In the Gisozi Genocide Memorial, photos commemorate the victims of the genocide in spring 1994. The National Genocide Archive is also housed here in Rwanda’s central memorial site. It has been collecting photographs, objects, documents, data as well as audio and video interviews since 2010. More than 100 eyewitness testimonies are accessible online (in English).
Credit: Jenny Paul / CC BY-SA
Janvier Munyaneza is one of the few survivors of the massacre in the Ntarama Church. The 14-year-old shepherd hid between the dead bodies of the people who had been killed and pretended to be dead. On the website of Rwandan Stories, he describes how the Hutu militia "Interahamwe" took action against the refugees in the church.
"The interahamwe prowled about the small wood around the church for three or four days. One morning, they all came in a group together, behind soldiers and local policemen. They broke into a run and started hacking people, inside and outside. Those who were massacred died without saying a word. All you could hear was the commotion of the attacks, we were almost paralysed, in the midst of machetes and the assailants' cries. We were almost dead before the fatal blow.
My first sister asked a Hutu of acquaintance to kill her without any suffering. He said yes, and he dragged her by the arm out onto the grass, where he struck her with a single blow of his club. But a next door neighbour, nicknamed Hakizma, yelled that she was pregnant. So he ripped open her belly like a pouch in one slicing movement with his knife. This is what these eyes saw without mistake.
I crept out amongst the corpses. Unfortunately a boy managed to push me with his metal bar, I dropped onto the bodies, I didn't move anymore, I made dead man's eyes. At one moment, I felt myself being lifted and thrown, and other people fell on top of me. When I hear that the interahamwe leaders whistle the order to pull out, I was completely covered in dead people.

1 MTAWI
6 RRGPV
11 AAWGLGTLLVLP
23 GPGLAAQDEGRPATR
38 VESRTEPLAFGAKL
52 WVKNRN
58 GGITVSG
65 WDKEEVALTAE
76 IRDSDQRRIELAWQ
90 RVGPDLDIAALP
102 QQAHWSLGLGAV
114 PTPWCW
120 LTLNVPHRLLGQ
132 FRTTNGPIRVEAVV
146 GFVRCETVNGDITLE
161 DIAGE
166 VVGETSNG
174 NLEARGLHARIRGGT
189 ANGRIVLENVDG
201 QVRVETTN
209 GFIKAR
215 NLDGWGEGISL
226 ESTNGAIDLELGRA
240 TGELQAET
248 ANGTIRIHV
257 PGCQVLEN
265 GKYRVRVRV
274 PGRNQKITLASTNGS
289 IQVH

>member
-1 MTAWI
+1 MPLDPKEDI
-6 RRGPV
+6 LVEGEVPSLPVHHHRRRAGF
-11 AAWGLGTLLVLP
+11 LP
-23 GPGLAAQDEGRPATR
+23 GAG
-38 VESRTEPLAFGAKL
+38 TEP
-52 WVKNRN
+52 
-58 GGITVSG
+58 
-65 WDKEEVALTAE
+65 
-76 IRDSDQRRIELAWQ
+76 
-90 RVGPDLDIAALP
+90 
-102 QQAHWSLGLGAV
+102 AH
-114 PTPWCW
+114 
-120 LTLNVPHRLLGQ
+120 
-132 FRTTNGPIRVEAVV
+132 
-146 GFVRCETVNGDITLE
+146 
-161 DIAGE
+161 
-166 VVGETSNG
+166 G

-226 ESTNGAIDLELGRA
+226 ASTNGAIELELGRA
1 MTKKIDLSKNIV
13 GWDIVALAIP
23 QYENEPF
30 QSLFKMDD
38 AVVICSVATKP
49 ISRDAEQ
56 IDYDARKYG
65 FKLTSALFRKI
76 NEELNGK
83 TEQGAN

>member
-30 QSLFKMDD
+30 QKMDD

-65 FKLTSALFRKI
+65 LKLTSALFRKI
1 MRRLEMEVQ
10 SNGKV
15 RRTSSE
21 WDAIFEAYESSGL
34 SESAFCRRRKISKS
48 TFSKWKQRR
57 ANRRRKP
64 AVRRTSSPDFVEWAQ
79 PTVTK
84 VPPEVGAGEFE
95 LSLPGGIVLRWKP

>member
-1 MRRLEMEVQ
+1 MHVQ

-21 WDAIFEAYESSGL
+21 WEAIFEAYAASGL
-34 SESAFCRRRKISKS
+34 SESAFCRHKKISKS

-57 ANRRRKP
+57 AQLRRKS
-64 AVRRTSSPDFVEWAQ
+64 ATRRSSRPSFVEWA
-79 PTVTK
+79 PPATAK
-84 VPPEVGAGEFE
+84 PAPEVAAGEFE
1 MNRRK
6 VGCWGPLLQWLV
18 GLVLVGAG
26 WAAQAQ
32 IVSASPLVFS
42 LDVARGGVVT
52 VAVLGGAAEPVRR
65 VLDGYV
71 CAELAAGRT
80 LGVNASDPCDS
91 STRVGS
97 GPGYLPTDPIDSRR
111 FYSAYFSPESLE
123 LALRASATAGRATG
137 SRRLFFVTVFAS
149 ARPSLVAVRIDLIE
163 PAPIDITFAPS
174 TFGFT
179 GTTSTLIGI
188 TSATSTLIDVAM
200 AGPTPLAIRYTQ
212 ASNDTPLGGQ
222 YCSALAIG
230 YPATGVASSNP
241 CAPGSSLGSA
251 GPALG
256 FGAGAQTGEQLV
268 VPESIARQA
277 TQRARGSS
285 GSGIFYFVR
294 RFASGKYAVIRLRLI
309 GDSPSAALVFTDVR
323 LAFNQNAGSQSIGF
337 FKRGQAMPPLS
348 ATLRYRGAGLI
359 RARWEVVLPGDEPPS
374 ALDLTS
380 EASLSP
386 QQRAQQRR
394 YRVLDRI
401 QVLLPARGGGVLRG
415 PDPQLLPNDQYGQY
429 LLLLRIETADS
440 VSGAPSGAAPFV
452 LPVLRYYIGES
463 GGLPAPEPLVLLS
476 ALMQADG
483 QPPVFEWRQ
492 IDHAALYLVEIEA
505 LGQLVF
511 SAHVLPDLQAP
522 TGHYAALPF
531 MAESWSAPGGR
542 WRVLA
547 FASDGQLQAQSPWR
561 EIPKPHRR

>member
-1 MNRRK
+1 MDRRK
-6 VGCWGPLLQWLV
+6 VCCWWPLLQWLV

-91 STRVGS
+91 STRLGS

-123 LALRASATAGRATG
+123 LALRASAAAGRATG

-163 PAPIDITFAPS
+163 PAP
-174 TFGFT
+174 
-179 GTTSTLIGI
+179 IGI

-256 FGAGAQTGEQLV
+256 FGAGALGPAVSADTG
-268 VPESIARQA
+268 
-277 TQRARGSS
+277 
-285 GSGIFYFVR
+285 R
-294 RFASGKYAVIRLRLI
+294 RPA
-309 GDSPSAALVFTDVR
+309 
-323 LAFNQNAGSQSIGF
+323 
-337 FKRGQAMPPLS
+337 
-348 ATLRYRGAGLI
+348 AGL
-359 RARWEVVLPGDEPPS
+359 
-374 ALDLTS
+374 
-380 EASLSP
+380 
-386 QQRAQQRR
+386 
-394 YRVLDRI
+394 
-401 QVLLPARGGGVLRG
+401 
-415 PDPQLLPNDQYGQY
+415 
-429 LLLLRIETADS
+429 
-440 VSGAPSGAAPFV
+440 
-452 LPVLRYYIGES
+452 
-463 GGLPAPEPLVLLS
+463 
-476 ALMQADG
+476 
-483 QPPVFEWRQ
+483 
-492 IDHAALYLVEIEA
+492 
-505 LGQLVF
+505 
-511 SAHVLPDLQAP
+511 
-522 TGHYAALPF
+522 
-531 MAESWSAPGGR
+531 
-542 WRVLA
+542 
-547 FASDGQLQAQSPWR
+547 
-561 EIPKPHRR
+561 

It was towards evening that some courageous Tutsis from the area, who had scattered into the bush, came back to the church. Papa and my big brother pulled us free from the heap, me and my very bloodied youngest sister, who died a littler later in Cyugaro. In the school, people put dressings of medicinal herbs on the wounded. In the morning, the decision was made to take refuge in the marsh. The was to happen again every day, for a month.”
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Human bones, children’s shoes, combs, scarves and other objects still lay under the benches in front of the alter of the Church of Ntarama. Francine Niyitegeka, at the time a 25-year-old shopkeeper and farmer, survived the carnage. He describes how even his neighbors took part in the killing.
“The interahamwe began hunting down Tutsis on our hill on the 10th of April. The same day, we upped and left in a group, planning to stay in the church in Ntarama because they had never been known to kill families in churches.
We waited five days. An endless flow of fellow farmers kept arriving, we came to be a large crowd. When the attack began there was too much noise to take in every twist and turn of the killings. But I recognised many neighbours’ faces as they killed with all their might. Very early on, I felt a blow. I collapsed between some benches, pandemonium all around. When I woke up, I checked to see that I was not dying.
I crept out amongst the bodies and escaped into the bush. Amongst the trees, I came across a group of fugitives and we sprinted all the way to the marshes. I was to remain there a month.”
Nyamata is the name of the genocide memorial in the south of Kigali where the human remains of some 50,000 people lay buried. The mass murder, which was mostly carried out with machetes and clubs, is hard to comprehend. This is why the French journalist Jean Hatzfeld questioned not only victims but also perpetrators and published the interviews in several books (see literature). Excerpts are presented on the website rwandanstories.org. In one of them a Hutu describes how the killing became routine.
"We began the day by killing, we ended the day by looting. It was the rule to kill going out and to loot coming back.
We killed in teams, but we looted every man for himself or in small groups of friends except for drinks and cows, which we enjoyed sharing. And the plots of land, of course, they were discussed with the organisers. As district leader, I had got a huge fertile plot, which I counted on planting when it was all over.
Anyone who couldn’t loot because he had to be absent, or because he felt too tired from all he had done, could send his wife. You would see wives rummaging through houses. They ventured even into the marshes to get the belongings of the unfortunate women who had just been killed.
People would steal anything – bowls, pieces of cloth, jugs, religious images, wedding pictures – from anywhere, from the houses, from the schools, from the dead."